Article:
‘INSPIRED: Ako Para Sa Bata’
The 10th international conference Ako Para Sa Bata (Nov. 19 and 20, SMX Convention Center Manila) has the theme “INSPIRED,” an acronym that means: Implementation and enforcement of law, Norms and values, Safe environments, Parent and caregiver support, Income and economic strengthening, Response and support services, Education and life skills, and Delivery systems.
“Ending violence against children should be a priority. Studies have shown that violence against children and adolescents, the most vulnerable members of society, leads to a wide range of health and social problems,” remarked Dr. Bernadette J. Madrid, executive director, Child Protection Network (CPN) and conference president APSB in Manila. INSPIRED is an evidence-based resource for everyone committed to preventing and responding to violence against children. Including Delivery Systems highlights the multi-sectoral coordination, monitoring, and evaluation systems as cross-cutting activities that connect and strengthen the seven strategies in the original package.”
Co-presenters are UNICEF and the Council for the Welfare of Children, the Government Partner.
“The Conference will feature Evidence for Better Lives Study, an integrated research, impact and capacity-building program led by the University of Cambridge, and supported by the World Health Organization, the Global Partnership to End Violence against children and UNICEF, Dr. Madrid said.
“The study aims to generate high-quality evidence on preventing violence against children and supporting children growing up in the context of adversity so that they achieve their full potential.”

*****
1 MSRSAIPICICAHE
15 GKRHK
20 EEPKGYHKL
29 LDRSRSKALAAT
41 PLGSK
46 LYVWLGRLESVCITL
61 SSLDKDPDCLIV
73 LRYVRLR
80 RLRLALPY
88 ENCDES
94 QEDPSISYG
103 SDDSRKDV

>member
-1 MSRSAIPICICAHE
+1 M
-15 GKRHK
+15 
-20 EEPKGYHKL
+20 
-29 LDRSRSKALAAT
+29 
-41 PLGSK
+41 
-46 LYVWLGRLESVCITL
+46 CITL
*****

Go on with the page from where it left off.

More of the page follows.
Based on eight mediumsized cities in low-income and middle-income countries across the world, the study includes Valenzuela, Bulacan, Philippines. There will be a Policy Workshop sponsored by Consuelo Foundation.
Dr. Sandra S. Hernandez, Conference chair said, “INSPIRED aims to help countries achieve the 2030 Sustainable Development Goal (SDG) targets that address violence against children including those that address poverty, health, gender equality, education, safe environments, and justice.”
Among the international experts featured are Dr. Alexander Butchart from the World Health Organization in Geneva, Switzerland, Professor Manuel Eisner from the University of Cambridge and Susan Walker of the University of the West Indies in Jamaica.
The Child Protection Network Foundation is an accredited Continuing Professional Development (CPD) units provider for social workers and physicians.
Atty. Katrina Legarda, Director, National Network of Women and Child Protection Units, Ways and Means Committee chair explained, “Continuous training is a way of ensuring that every abused woman and child is treated with compassion and competence they truly deserve. We started AKPB conference 10 years ago with only a few hundred delegates. Last year, we reached almost 2,000!
“We invite physicians, social workers, police, teachers, guidance counselors, psychiatrists, psychologists, judges, lawyers, NGO workers, parents, local government officials, and other front liners in the field of women and children protection work to join us and pledge AKO PARA SA BATA.